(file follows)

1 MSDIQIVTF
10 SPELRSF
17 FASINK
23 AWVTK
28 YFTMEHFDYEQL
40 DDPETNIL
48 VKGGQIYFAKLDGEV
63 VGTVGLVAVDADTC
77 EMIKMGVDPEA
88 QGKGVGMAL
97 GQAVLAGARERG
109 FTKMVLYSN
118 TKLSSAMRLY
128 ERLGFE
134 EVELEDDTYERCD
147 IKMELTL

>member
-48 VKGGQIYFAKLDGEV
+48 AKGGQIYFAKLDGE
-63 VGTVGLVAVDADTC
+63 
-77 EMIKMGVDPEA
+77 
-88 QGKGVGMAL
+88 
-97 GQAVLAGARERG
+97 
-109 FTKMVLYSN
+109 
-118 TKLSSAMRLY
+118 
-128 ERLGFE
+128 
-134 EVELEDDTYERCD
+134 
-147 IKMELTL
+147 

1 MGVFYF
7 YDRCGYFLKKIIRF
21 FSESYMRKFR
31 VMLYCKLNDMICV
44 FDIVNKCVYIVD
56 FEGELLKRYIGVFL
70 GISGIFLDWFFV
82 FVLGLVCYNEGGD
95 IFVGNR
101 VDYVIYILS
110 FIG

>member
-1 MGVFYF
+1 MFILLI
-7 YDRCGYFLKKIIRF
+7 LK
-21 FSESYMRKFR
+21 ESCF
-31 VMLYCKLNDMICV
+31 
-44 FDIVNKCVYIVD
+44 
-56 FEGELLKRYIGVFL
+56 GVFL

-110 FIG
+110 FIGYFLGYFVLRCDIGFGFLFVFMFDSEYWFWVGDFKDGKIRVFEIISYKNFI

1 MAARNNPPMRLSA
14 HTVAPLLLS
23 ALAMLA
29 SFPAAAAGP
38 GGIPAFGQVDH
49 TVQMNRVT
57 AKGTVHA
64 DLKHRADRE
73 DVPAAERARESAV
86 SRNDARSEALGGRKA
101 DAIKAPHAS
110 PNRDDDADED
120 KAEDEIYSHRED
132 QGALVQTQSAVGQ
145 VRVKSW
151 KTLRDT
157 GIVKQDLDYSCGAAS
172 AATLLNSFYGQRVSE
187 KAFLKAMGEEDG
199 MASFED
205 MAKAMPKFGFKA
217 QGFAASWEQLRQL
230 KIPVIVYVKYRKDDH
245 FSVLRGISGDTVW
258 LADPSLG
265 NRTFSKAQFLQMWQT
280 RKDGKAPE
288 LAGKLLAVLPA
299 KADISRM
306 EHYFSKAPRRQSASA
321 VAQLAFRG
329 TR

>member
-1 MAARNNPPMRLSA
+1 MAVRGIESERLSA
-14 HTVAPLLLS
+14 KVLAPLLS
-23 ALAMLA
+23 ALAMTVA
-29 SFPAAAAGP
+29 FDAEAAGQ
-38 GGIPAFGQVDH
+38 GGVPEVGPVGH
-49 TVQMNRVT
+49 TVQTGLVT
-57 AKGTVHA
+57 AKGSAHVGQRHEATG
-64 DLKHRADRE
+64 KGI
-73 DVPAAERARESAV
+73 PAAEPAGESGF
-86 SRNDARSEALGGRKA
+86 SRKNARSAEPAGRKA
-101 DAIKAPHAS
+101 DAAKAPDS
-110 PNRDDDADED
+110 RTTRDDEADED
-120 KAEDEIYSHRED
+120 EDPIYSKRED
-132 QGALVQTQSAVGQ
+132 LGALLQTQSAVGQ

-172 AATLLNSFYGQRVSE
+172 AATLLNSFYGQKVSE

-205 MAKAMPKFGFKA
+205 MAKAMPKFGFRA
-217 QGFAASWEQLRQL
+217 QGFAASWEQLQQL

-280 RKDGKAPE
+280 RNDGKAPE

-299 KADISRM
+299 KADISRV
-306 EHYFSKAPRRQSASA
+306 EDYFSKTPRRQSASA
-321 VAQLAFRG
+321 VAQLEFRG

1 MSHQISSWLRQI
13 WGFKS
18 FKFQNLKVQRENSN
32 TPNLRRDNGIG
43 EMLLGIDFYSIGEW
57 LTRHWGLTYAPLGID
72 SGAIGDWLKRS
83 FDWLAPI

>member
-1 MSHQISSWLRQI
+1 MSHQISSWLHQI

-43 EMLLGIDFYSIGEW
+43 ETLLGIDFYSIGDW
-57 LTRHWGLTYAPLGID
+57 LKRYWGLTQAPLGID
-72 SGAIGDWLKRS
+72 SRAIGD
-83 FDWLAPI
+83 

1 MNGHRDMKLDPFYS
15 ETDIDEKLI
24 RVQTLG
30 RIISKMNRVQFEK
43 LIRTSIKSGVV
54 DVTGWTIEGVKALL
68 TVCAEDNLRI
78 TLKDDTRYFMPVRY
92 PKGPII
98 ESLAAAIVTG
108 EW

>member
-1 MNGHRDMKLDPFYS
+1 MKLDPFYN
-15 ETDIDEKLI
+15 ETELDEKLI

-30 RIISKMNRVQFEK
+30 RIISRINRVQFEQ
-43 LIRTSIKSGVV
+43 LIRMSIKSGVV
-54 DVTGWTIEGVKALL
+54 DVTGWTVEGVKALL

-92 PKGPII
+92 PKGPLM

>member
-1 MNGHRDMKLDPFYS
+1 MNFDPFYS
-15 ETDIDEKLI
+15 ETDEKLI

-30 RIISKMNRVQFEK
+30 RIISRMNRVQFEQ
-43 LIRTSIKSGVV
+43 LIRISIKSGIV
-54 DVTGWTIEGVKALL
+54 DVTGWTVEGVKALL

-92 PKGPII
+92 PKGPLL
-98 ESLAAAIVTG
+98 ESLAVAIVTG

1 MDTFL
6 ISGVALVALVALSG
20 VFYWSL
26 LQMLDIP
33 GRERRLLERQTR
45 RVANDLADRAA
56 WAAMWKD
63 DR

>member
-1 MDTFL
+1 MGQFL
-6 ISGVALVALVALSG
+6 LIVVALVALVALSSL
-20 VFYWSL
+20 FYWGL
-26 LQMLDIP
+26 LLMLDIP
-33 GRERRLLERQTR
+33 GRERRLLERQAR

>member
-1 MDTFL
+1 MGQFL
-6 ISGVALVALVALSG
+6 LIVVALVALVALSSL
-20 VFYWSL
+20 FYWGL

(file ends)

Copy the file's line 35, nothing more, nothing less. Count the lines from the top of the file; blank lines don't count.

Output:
+134 